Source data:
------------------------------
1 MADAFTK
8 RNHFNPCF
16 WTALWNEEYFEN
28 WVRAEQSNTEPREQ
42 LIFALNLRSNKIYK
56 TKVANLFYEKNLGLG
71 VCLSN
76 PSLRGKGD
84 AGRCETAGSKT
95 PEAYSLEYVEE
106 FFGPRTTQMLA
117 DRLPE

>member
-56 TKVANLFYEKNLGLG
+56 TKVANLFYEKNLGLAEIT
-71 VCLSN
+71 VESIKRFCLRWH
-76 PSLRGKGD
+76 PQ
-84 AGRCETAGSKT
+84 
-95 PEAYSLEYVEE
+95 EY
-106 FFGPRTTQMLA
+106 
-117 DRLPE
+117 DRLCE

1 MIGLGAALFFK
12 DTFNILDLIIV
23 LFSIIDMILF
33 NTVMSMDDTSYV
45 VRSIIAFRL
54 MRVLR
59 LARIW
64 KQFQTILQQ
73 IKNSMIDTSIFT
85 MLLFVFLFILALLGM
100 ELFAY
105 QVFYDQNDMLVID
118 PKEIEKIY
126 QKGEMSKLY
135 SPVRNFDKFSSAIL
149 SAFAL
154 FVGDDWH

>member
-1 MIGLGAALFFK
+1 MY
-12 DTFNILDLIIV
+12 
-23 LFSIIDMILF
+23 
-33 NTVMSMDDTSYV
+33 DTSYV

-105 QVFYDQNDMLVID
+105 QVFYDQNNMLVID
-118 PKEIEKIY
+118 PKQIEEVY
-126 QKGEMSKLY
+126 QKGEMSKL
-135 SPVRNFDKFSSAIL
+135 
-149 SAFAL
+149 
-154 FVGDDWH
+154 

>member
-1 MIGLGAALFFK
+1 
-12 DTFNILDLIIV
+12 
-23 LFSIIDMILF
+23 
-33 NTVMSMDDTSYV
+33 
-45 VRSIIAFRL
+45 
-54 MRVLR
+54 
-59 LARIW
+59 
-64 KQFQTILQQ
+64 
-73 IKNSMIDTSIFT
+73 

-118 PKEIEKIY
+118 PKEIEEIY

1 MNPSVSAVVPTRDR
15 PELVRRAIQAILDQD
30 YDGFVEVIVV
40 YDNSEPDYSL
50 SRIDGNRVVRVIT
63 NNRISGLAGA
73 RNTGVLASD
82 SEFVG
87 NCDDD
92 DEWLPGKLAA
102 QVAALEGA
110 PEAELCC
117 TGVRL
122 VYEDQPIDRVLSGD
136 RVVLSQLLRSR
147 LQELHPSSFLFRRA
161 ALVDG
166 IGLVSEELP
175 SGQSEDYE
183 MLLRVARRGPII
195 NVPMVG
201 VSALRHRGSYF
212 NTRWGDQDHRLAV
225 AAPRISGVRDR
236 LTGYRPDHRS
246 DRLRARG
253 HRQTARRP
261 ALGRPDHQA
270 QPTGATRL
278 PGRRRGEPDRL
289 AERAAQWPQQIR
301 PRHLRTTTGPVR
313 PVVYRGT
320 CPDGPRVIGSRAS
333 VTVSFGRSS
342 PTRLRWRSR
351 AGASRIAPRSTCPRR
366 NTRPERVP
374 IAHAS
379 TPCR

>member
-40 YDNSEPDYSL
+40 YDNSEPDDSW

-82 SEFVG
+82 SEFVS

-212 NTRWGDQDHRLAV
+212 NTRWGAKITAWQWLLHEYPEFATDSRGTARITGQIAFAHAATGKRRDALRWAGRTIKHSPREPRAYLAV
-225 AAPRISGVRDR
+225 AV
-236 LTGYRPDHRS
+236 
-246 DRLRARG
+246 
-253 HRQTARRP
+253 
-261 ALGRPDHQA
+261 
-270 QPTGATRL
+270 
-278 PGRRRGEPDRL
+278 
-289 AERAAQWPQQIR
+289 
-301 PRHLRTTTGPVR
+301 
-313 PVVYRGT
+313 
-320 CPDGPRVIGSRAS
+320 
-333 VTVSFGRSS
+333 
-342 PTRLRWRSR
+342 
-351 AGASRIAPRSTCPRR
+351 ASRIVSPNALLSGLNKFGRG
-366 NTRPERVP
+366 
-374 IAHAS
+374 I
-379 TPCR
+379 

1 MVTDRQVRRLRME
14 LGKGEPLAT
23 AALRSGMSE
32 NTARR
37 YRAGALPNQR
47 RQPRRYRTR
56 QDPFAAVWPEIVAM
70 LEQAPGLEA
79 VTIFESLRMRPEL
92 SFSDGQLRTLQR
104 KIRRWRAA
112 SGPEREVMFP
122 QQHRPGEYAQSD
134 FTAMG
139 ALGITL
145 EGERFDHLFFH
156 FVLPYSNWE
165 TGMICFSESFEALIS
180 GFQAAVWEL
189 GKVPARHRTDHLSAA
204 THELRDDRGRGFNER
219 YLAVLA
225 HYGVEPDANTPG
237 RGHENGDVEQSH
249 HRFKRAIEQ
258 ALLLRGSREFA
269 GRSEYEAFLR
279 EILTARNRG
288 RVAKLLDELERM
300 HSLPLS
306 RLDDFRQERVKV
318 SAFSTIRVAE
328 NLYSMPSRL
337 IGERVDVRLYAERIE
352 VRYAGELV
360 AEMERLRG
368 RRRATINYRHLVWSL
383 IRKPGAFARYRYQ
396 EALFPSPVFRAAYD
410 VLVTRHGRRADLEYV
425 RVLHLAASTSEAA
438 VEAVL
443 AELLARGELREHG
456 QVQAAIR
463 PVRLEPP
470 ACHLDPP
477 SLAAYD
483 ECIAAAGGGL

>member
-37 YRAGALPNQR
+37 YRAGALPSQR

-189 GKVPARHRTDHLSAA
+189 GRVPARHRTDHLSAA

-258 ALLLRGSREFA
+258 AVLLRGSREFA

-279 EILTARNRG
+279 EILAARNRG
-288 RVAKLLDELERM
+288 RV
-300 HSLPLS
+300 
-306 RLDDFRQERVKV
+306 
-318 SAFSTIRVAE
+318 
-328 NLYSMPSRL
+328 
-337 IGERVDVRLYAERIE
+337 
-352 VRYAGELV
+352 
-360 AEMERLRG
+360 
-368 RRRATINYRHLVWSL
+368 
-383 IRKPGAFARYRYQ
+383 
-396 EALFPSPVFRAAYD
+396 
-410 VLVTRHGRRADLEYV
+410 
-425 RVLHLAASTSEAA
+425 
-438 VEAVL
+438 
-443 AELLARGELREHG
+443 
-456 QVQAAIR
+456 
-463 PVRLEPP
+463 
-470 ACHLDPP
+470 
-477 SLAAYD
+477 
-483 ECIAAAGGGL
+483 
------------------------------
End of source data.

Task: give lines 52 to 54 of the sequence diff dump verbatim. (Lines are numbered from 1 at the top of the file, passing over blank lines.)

-33 NTVMSMDDTSYV
+33 DTSYV

-105 QVFYDQNDMLVID